Anna Rosenblum Palmer wonders how to answer her son when he asks, “Why don’t I have any men as teachers?”
The New York Times recently ran an opinion piece on Men’s Lib written by two senior fellows from the Brookings Institute.
The article detailed trends in earnings, marriage, childcare and employment over the past 40 years, outlining the increasing number of women entering traditionally male-dominated fields, and questioning whether any progress has been made in the opposite direction.
According to the authors:
“LATELY, there has been a laudable push to get girls and women into jobs that require STEM skills (science, technology, engineering and math). But it is equally important to train and encourage men to take jobs that require skills in health, education, administration and literacy, so-called HEAL jobs.
Right now, HEAL jobs are dominated by women. Men make up 20 percent of elementary and middle-school teachers, 9 percent of nurses, 16 percent of personal care aides and 6 percent of personal assistants.”
Which led me to ask: where are all the male teachers?
There is a lot of information to unpack in this essay, but what struck me most is the data that backs up a question that my nine year old son asked me just last week.
“Why don’t I have any men as teachers? Why don’t they want to work with kids?”
Despite organizations like Teach for America, which make a concerted effort to train and place male teachers, male elementary school educators have decreased in number from 33% of the teaching pool to 20% over the last twenty years.
In 2006 Thomas Dee published a Stanford research round-up titled “The Why Chromosome,” which stated that both boys and girls pay a price when they are taught by teachers of the opposite gender. He states that,
“When a class is headed by a woman, boys are more likely to be seen as disruptive. When taught by a man, girls were more likely to report that they did not look forward to a subject… Simply put, girls have better educational outcomes when taught by women, and boys are better off when taught by men.”
In addition, Mark Malaby and Sarah Ramsey combined original research with peer-review to hypothesize that male pre-service teachers cited close and nurturing relationships with their mothers as the impetus to choosing teaching as a career.
In interviews with male education students the researchers revealed that the interviewees considered “traditionally female” characteristics such as caring, sensitivity, creativity, to be responsible for their success in teaching. One study participant described his upbringing as different from that of many other boys’:
“My mothers always showed that love and that caring and a lot of guys don’t get that. A lot of the parents try to make the guys harder. They don’t encourage them to express their feelings. They don’t tell them that it’s OK to cry. They don’t tell them that it’s alright to love somebody or to tell them that you love somebody. There are few of us in our breed that actually… that actually got that caring part.”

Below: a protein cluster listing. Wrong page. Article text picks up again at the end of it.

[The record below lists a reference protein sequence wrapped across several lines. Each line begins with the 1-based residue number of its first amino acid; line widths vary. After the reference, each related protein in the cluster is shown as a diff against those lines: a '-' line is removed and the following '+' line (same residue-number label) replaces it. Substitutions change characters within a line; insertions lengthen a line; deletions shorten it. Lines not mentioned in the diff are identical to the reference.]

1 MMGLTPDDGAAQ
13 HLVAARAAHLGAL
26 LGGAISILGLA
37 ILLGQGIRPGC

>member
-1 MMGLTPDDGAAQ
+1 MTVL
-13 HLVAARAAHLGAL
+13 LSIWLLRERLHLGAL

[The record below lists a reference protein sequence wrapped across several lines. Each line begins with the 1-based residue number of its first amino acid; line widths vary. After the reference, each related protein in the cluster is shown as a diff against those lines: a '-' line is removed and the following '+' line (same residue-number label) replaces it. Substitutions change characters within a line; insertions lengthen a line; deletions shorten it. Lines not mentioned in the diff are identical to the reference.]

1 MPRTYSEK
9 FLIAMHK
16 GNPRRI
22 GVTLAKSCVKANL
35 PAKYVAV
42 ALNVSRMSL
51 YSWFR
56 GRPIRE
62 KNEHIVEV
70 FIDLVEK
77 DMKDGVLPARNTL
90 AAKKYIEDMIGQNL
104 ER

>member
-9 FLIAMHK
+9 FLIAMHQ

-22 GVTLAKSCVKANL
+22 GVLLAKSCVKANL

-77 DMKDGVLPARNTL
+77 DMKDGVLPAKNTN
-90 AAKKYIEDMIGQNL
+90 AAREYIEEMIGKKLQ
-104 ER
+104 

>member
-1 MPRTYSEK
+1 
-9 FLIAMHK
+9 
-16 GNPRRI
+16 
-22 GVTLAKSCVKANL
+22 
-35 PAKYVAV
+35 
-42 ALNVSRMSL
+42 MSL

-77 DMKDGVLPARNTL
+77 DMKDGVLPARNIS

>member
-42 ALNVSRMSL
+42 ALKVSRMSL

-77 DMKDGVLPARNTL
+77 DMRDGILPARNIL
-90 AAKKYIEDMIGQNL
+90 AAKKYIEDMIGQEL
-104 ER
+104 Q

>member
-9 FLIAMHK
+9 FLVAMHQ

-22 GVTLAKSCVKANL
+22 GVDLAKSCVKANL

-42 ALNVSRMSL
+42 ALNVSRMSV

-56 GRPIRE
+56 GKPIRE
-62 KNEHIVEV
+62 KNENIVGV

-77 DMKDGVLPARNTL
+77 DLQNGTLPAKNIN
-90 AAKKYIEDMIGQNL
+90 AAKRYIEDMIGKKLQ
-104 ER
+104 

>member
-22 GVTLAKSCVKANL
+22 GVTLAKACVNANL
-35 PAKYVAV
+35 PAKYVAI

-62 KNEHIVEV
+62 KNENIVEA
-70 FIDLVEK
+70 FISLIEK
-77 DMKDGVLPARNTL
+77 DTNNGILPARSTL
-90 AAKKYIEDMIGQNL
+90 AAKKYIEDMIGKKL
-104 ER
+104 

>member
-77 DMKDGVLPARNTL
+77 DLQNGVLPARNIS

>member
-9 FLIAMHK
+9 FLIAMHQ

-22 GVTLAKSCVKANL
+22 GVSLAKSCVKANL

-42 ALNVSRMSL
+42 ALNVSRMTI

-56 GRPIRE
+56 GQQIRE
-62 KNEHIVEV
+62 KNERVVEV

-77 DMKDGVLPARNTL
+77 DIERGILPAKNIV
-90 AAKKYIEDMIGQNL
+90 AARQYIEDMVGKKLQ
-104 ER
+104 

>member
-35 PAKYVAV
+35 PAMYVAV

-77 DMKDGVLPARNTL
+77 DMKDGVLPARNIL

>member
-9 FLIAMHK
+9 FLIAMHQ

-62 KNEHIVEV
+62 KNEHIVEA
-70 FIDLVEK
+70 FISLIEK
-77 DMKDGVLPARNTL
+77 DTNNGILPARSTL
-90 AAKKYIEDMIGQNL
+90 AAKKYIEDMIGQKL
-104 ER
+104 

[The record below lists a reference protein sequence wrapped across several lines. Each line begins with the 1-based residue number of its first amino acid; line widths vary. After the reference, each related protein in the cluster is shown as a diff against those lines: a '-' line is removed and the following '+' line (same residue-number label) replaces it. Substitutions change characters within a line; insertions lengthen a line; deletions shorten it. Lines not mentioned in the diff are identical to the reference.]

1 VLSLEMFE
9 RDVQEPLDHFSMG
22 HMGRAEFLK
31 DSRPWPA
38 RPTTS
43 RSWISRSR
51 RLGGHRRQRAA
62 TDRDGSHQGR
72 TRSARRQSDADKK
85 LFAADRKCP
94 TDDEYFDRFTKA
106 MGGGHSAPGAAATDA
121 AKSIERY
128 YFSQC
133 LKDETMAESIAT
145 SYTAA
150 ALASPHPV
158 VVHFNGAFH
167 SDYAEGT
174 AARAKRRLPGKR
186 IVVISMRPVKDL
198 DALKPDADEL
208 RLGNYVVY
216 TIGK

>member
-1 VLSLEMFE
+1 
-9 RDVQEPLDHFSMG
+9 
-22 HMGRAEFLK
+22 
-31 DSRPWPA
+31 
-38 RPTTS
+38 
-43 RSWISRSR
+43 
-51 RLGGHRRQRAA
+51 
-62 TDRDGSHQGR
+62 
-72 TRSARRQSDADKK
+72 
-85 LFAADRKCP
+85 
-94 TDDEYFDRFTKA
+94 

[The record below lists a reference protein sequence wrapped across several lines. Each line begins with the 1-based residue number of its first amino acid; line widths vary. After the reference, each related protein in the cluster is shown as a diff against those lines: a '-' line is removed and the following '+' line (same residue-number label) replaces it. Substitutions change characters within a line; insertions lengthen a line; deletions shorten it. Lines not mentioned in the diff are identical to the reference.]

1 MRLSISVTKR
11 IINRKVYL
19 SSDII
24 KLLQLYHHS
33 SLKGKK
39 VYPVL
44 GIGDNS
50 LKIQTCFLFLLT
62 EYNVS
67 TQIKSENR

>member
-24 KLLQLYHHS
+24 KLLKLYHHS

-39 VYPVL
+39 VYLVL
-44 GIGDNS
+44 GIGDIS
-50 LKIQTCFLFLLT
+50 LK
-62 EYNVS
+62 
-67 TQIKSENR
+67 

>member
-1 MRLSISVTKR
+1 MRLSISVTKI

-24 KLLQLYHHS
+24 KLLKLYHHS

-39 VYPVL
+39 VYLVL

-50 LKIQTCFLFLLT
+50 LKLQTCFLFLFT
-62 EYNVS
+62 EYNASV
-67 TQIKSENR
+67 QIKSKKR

So here I am, still wondering what I can I tell my son in response to his question.
Can I tell him that teaching is considered a profession with less prestige, and therefore only women will take the job?
Should I explain that the hours worked by elementary school teachers fit well with raising children, and that although this is still shifting for the positive, mothers still provide more than two times more childcare than fathers?
Maybe I can tell him that teaching salaries are amongst the lowest professional wages, and women are more willing to work for lower pay than men.
Or perhaps I should tell him that research shows that only men who think of themselves as having female characteristics opt in to elementary teaching.
Each option above seems worse than the last.
So how do we HEAL this?
As for reversing the trend by attracting and training more men, Susan H. Fuhrman, President of Teachers College at Columbia University, doesn’t offer a positive picture. In 2014 she shared her thoughts on the gender imbalance among students in their elementary education programs, where women outnumber men nine to one, saying,
“I do think it’s a vicious cycle… Women went into [teaching] without other options and it was a low-status profession that was associated with women, and the fact that it’s now dominated by women inhibits the status from increasing.”
The Men’s Lib article offers one small but positive method to potentially attract more men into the field of elementary school education. We need to match the campaigns to help girls and women see traditionally male jobs as appropriate for them with equally effective efforts in the other direction. As there are no legal obstacles for men hoping to become school-teachers or nurses, the problem remains largely a question of cultural attitudes, and must be addressed as such.
As I look down at my own small but positive possibility for change, he slips his hand into mine. “I think I will be a teacher. It seems like the most important job in the world.”
So there it is. Rather than looking at the past and lamenting over inequities and trends, perhaps we should look to the future — the boys we are raising — and help them reframe and claim jobs and characteristics that have been traditionally labeled feminine.
I’ve got one that’s ready.
Photo credit: Flickr/ckk8sy